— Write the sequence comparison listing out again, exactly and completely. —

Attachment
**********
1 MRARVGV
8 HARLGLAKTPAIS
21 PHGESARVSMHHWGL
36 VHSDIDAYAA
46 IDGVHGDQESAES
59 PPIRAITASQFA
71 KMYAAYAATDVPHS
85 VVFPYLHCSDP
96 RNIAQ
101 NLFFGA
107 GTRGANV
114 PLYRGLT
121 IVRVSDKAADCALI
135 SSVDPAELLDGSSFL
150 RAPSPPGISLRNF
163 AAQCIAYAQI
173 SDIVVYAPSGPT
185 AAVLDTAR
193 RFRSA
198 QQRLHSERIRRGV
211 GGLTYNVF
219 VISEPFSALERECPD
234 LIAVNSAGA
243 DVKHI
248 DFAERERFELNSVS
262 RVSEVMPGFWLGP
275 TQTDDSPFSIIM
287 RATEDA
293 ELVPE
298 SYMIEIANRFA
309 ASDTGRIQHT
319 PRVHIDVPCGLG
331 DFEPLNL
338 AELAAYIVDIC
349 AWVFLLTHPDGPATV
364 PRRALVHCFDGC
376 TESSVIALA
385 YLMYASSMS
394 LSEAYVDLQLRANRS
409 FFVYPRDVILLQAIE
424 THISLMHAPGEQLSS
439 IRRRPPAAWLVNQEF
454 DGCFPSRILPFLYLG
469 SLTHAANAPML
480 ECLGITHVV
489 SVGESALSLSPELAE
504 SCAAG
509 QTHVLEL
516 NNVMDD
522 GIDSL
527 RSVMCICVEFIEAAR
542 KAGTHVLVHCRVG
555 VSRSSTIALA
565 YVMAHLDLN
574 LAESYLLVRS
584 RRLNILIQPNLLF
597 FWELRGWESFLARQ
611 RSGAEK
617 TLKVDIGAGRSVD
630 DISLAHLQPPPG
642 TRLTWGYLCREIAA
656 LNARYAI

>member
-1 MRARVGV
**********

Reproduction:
1 MRARVGV
8 HARLGLAKTPAIS
21 PHGESARVSMHHWGL
36 VHSDIDAYAA
46 IDGVHGDQESAES
59 PPIRAITASQFA
71 KMYAAYAATDVPHS
85 VVFPYLHCSDP
96 RNIAQ
101 NLFFGA
107 GTRGANV
114 PLYRGLT
121 IVRVSDKAADCALI
135 SSVDPAELLDGSSFL
150 RAPSPPGISLRNF
163 AAQCIAYAQI
173 SDIVVYAPSGPT
185 AAVLDTAR
193 RFRSA
198 QQRLHSERIRRGV
211 GGLTYNVF
219 VISEPFSALERECPD
234 LIAVNSAGA
243 DVKHI
248 DFAERERFELNSVS
262 RVSEVMPGFWLGP
275 TQTDDSPFSIIM
287 RATEDA
293 ELVPE
298 SYMIEIANRFA
309 ASDTGRIQHT
319 PRVHIDVPCGLG
331 DFEPLNL
338 AELAAYIVDIC
349 AWVFLLTHPDGPATV
364 PRRALVHCFDGC
376 TESSVIALA
385 YLMYASSMS
394 LSEAYVDLQLRANRS
409 FFVYPRDVILLQAIE
424 THISLMHAPGEQLSS
439 IRRRPPAAWLVNQEF
454 DGCFPSRILPFLYLG
469 SLTHAANAPML
480 ECLGITHVV
489 SVGESALSLSPELAE
504 SCAAG
509 QTHVLEL
516 NNVMDD
522 GIDSL
527 RSVMCICVEFIEAAR
542 KAGTHVLVHCRVG
555 VSRSSTIALA
565 YVMAHLDLN
574 LAESYLLVRS
584 RRLNILIQPNLLF
597 FWELRGWESFLARQ
611 RSGAEK
617 TLKVDIGAGRSVD
630 DISLAHLQPPPG
642 TRLTWGYLCREIAA
656 LNARYAI

>member
-1 MRARVGV